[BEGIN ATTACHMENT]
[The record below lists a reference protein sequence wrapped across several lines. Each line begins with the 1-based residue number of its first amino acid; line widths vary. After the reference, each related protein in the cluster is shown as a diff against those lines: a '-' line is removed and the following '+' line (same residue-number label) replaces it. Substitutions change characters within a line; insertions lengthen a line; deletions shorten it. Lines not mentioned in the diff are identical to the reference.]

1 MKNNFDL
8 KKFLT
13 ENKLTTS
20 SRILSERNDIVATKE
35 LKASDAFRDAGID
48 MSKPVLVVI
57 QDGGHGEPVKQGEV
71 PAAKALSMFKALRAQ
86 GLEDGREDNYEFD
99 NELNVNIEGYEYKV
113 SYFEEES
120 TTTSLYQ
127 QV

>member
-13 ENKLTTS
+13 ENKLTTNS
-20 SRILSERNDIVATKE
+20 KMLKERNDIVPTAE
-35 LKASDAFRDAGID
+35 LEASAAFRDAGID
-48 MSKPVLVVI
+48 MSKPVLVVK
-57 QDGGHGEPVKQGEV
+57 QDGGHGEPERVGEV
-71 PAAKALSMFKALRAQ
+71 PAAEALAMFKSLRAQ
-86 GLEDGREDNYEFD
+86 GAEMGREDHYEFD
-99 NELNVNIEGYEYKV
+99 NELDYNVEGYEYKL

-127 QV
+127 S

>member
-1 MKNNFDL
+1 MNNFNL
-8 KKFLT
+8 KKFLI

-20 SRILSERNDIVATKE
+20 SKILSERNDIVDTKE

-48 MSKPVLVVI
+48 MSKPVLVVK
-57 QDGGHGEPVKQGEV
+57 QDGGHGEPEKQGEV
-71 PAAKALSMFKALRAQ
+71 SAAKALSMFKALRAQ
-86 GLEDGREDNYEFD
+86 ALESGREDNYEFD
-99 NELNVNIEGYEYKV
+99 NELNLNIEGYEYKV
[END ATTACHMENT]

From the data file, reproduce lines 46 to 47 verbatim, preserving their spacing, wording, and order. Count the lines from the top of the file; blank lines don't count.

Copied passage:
+71 SAAKALSMFKALRAQ
-86 GLEDGREDNYEFD